A poem from
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Ever notice when you take
Your friends on your house tour
There’s usually one room that gets
Passed by with a detour?
“That room’s messy!” you say in terror
“Don’t need to go in there!”
What would people think of you
If they were made aware?
Of what’s behind the door that’s closed
The room not up to par
Would they think that much less of you
If that door was ajar?
Here’s two points to think about
Next time your tour is given
The goal by which the journey through
Your dwelling should be driven
Number one, to open up
To let people inside
To show them who the real you is
And have nothing to hide
It’s not about your showing off
All of the stuff you’ve got
Letting yourself be defined
By all the things you’ve bought
It’s all about what’s in that room
That you don’t want exposed
The room that will define you best
Is one that you keep closed
The second reason to reveal
That isolated place
Is to see if your guests will
Rebuff it or embrace
By opening up to your friends
They’ll open up to you
To get their honest reaction
Give them your complete view
You may not like what they may think
If they in fact rebuff
But at least you’ve learned about
The image that they bluff
‘Cause anyone who judges others
In an adverse way
Based on what’s behind that door
Should their own room display
And on the other side of things
You might just realize
Despite all your embarrassment
Most people won’t chastise
‘Cause every dwelling has a room
That’s messy, odd or weird
People who open those doors
Are ones to be revered
Because they say, “This room is me!
So what if I’m a slob?
I’d rather throw my underwear
On floors than be a snob!
I’d rather fill a room with merch
From things that give me zeal
Than be the type of person who
Condemns for being real!”
So hats off to the folks that open
All of their closed doors
And hopefully they will inspire
You to open yours
“Making the decision to have a child is momentous. It is to decide forever to have your heart go walking around outside your body.” ~Elizabeth Stone
There was a woman who decided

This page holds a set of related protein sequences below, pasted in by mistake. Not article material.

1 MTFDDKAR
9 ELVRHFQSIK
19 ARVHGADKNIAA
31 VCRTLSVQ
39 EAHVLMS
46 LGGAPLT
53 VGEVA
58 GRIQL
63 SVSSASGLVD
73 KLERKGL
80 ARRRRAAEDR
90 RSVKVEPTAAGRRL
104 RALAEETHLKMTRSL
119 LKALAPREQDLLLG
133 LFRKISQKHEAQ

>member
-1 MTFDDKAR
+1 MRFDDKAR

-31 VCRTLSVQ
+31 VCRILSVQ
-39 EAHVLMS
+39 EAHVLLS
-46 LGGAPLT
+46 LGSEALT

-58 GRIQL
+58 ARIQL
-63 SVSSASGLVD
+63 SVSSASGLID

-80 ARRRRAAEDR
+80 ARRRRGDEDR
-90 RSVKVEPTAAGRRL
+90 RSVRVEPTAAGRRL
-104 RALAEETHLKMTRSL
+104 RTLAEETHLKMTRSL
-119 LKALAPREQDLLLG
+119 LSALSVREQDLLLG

To give up her hold
On her own heart for something more
Precious to her than gold
It was more precious than diamonds
Or any other jewel
It was for diapers, crying and
Puréed carrots and drool
It was for sickness, broken hearts
It was to be a mother which she
Was so proud to be
The child knows not how they’ve carried
Their mother’s heart from birth
And carry it along with them
No matter where on Earth
They travel to, no matter how far
Life takes them away
How nice for Mothers that their hearts
Come back on Mother’s Day
Greetings all and happy weekend!
As some of you may know, I’ve dabbled in the film industry under the stage name “Michael Mercy.” A few years ago I wrote, directed and co-starred in an inspirational film called “Acuity,” a term you may have seen pop up in some of my writings.
After many requests from viewers of my online movie discussion show, Armchair Directors, I’ve decided to break it out of the vault, dust if off, and put it up on our Youtube channel for all the world to see.
Many of the themes of my writings are present in the film, so I think readers here will enjoy it. Themes of courage, gratitude, living in the moment and not allowing others to influence our emotions.
Thanks for watching, enjoy the show and by all means share the link with your friends and family if you feel the message will have meaning for them as well.
You can watch Acuity online here.
Notice the little things,
Miro (Michael Mercy)